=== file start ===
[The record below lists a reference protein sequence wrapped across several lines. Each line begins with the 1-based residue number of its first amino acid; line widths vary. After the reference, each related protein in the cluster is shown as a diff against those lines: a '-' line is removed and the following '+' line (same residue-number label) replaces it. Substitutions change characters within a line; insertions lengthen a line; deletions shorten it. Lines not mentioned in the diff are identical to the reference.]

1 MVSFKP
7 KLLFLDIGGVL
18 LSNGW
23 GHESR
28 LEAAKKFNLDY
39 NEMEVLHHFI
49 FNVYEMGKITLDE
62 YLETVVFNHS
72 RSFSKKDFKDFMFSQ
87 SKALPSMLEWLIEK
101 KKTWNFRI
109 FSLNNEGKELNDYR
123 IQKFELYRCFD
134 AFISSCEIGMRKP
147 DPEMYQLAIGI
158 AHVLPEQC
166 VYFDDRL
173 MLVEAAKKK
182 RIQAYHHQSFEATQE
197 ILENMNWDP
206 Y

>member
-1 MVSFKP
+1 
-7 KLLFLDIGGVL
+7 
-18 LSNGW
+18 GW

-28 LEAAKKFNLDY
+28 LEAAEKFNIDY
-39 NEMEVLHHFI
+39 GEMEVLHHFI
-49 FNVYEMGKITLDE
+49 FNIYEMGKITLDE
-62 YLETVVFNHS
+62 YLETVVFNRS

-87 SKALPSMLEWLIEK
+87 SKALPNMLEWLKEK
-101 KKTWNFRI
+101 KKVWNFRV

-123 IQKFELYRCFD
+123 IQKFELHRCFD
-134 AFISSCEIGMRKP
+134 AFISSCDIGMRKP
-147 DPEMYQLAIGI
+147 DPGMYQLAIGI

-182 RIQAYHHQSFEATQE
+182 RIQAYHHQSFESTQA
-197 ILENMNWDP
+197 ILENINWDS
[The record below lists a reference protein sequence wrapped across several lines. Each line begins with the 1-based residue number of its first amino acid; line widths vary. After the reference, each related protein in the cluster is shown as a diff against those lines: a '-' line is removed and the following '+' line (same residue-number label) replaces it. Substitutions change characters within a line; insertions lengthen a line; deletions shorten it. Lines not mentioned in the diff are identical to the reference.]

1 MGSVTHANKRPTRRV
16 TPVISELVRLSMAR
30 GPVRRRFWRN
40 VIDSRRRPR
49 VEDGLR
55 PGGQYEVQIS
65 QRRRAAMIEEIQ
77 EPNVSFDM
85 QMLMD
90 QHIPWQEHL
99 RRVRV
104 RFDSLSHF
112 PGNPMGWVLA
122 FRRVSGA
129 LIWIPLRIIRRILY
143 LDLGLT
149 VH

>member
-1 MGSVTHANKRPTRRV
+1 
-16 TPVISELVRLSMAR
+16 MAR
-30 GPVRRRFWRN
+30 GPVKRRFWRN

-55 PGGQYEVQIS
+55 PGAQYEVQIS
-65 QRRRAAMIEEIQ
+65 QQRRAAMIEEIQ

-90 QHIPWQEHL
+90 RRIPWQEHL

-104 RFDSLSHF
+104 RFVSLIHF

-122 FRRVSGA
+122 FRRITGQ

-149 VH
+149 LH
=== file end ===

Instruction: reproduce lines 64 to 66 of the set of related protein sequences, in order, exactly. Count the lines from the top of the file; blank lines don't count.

104 RFDSLSHF
112 PGNPMGWVLA
122 FRRVSGA